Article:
Haiti has been contending with the assassination of President Jovenel Moïse in July, an earthquake that killed over 2,200 people and destroyed tens of thousands of homes, and escalating gang-related killings, kidnappings and turf wars.
The United Nations Security Council voted unanimously on Friday evening to extend the U.N. political mission in Haiti after a dispute between China which has no diplomatic relations with Latin America’s poorest country and many other members who stressed on the importance of the long-term presence of the United Nations in the crisis-wracked nation.
In a compromise just hours before the mission’s mandate ends at midnight Friday, the United States and Mexico, who drafted the council resolution, reached agreement with China to extend it for nine months — less than the year Washington wanted and more than the six months Beijing was seeking.
That averted a threatened Chinese veto of the resolution and led to the 15-0 vote approving the measure, diplomats said, speaking on condition of anonymity because negotiations were private.
China’s anger at Haiti
The diplomats said the reason behind China’s down-to-the-wire action is Beijing’s anger at Haiti for maintaining diplomatic relations with Taiwan.
Haiti is one of just 15 countries — and the second largest in population — that continue to recognize self-ruling democratic Taiwan which China claims as part of its own territory.
The future of Taiwan has increasingly become a potential powder keg, with Beijing recently sending a record number of military aircraft to harass the island over China’s National Day holiday.
Situation in Haiti
Haiti has been contending with the assassination of President Jovenel Moïse in July, a magnitude 7.2 earthquake that killed over 2,200 people and damaged or destroyed tens of thousands of homes in August, and escalating gang-related killings, kidnappings and turf wars.
Last month, the U.S. border patrol agents’ treatment of Haitian migrants massed at the southern U.S. border sparked outrage.
The Security Council condemned Mr. Moise’s assassination “in the strongest terms” and urged the government to hold the perpetrators accountable. The resolution also expressed deep concern at the devastating effects of the earthquake and tropical storm Grace two days later.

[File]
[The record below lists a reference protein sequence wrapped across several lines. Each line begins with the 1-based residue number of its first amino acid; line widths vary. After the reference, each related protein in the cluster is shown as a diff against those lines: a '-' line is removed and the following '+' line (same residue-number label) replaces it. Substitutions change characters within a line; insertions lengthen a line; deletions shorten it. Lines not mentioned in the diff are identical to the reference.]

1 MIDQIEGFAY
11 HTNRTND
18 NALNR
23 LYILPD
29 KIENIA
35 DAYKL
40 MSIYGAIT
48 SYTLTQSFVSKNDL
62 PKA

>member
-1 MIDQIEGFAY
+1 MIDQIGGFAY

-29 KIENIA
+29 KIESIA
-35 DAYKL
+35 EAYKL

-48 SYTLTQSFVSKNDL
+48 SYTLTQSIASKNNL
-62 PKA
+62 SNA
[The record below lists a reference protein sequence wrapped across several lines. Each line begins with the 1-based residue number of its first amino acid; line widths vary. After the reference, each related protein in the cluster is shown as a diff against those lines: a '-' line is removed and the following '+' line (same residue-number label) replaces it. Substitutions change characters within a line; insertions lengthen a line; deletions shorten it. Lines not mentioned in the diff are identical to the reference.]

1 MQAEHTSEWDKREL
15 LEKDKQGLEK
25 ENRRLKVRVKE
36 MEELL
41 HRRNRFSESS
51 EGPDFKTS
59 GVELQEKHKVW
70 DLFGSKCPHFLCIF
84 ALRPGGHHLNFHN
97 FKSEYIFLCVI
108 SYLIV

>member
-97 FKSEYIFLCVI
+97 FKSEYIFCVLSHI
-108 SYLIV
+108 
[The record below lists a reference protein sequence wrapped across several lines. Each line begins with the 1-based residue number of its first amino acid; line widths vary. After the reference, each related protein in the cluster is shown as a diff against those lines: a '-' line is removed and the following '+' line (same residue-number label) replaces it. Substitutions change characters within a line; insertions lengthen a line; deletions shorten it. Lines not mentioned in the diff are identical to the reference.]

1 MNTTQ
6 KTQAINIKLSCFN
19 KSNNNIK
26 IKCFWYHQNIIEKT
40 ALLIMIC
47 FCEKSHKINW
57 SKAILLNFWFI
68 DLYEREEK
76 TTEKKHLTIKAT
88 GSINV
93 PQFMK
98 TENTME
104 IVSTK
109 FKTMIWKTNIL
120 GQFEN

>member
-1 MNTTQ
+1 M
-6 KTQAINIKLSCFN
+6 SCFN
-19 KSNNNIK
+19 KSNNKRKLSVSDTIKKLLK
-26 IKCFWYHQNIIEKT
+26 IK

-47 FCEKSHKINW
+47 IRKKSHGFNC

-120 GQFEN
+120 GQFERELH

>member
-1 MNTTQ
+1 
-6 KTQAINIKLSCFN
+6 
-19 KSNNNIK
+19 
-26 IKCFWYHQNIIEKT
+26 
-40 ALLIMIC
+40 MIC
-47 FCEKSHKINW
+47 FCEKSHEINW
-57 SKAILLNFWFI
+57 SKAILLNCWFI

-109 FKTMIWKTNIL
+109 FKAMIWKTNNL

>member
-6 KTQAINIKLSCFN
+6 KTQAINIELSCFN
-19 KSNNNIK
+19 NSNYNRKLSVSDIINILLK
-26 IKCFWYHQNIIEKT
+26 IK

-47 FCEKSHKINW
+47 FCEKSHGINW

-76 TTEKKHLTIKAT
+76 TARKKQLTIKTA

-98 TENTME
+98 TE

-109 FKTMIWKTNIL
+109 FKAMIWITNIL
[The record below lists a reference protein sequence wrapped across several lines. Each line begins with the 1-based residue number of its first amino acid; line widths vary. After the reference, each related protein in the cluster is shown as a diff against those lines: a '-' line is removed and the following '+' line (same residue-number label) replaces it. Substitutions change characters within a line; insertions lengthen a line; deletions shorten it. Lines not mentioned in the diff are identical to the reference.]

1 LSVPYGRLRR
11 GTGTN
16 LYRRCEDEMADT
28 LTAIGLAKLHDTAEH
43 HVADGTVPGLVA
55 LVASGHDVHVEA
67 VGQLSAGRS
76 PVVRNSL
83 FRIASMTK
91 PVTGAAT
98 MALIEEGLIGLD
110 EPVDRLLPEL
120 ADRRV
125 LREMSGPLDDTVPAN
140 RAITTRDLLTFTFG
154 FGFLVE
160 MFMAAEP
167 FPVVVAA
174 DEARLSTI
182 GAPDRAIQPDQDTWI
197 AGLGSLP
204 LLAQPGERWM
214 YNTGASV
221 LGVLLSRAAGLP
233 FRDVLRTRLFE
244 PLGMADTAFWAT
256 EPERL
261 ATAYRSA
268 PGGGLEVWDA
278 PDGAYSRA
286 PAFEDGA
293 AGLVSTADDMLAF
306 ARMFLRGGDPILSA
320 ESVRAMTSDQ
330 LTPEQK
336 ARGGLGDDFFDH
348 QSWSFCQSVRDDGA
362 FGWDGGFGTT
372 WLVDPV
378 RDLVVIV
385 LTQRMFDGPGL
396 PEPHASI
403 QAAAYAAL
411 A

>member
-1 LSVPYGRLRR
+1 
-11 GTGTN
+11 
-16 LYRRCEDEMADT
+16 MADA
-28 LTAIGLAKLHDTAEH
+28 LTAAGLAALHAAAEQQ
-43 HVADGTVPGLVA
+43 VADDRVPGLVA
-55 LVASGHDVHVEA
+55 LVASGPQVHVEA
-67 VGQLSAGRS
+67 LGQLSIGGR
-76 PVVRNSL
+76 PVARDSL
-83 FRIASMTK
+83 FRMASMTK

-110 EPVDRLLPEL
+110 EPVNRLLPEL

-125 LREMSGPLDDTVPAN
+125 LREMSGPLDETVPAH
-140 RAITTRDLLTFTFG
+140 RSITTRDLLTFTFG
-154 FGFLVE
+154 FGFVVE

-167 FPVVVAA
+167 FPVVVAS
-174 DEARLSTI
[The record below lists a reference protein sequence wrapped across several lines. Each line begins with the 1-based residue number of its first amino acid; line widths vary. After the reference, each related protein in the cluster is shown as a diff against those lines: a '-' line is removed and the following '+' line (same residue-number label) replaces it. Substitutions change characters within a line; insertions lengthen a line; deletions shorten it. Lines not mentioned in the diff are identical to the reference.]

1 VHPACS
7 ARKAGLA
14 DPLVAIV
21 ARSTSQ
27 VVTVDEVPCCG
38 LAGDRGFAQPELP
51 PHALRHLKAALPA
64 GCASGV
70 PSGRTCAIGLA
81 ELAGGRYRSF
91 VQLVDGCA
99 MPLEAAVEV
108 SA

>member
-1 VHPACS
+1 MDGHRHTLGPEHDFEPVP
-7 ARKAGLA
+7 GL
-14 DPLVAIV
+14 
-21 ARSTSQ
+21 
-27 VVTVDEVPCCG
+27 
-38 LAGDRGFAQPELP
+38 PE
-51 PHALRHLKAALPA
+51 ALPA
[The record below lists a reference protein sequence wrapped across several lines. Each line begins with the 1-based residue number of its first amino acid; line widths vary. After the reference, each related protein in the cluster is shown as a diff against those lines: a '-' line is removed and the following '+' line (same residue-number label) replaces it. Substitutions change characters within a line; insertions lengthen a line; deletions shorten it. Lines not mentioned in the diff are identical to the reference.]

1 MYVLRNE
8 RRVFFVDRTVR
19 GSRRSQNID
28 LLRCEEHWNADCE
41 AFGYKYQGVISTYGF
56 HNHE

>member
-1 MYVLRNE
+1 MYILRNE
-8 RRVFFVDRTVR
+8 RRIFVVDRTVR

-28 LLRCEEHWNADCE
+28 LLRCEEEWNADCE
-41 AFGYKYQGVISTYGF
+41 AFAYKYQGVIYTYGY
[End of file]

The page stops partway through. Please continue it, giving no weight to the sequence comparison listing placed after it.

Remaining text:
Last week, Haiti’s top diplomat implored the Security Council for help tackling gang violence and crime, saying the U.N. political mission needs to pivot toward strengthening security and law enforcement institution.
“It’s vital to take account of the new realities that the country is facing and that the mandate is adjusted accordingly,” Foreign Minister Claude Joseph told the council.
The new U.N. resolution
The resolution adopted Friday asks Secretary-General Antonio Guterres to conduct as assessment of the mandate of the political mission within six months, including whether and how it should be adjusted to address Haiti’s ongoing challenges.
It extends the political mission, the United Nations Integrated Office in Haiti known as BINUH, until July 15, 2022 but makes no change in its original mandate adopted in June 2019.
It authorizes the political mission to advise Haiti’s government “in promoting and strengthening political stability and good governance,” including promoting the rule of law, supporting an inclusive national dialogue and protecting and promoting human rights.
In Friday’s resolution, the council noted “with deep concern the acute political, economic, security, and humanitarian crisis in Haiti and reaffirming the commitment of the international community to continue to support the people of Haiti.”
It underlined the importance of addressing the recent rise in gang violence and its roots.
The resolution urges all Haitian parties “to commit to an inclusive inter-Haitian national dialogue to address longstanding drivers of instability” and to create a framework for free and fair presidential and legislative elections “as soon as technically feasible.”
It also encourages cooperation between BINUH, other U.N. officials, regional organizations and international financial institutions to help Haiti achieve long-term stability, development and economic self-sufficiency.
China’s U.N. Ambassador Zhang Jun made no mention of Taiwan in a brief speech after the vote, instead urging the Haitian government and political leaders to put the interests of the country and its people first and “halt any power struggles … and work together to bring the country out of chaos and put it on the path of orderly development.”
He said China was “a responsible and constructive participant” in discussions on the resolution and pressed for the secretary-general’s assessment.
He also underscored “that ultimately, Haiti cannot achieve stability and development without self-reliance.”
U.S. Ambassador Linda Thomas-Greenfield alluded to the dispute, telling the council that by renewing the BINUH mandate, the Security Council has “helped to ensure the U.N. can continue its vital efforts to support democratic institutions and planning for elections, strengthen the rule of law, and promote stability.”
Calling BINUH’s role “both advisory and essential,” she said: “Let me be clear: now is not the time for the Security Council to walk away from Haiti.”
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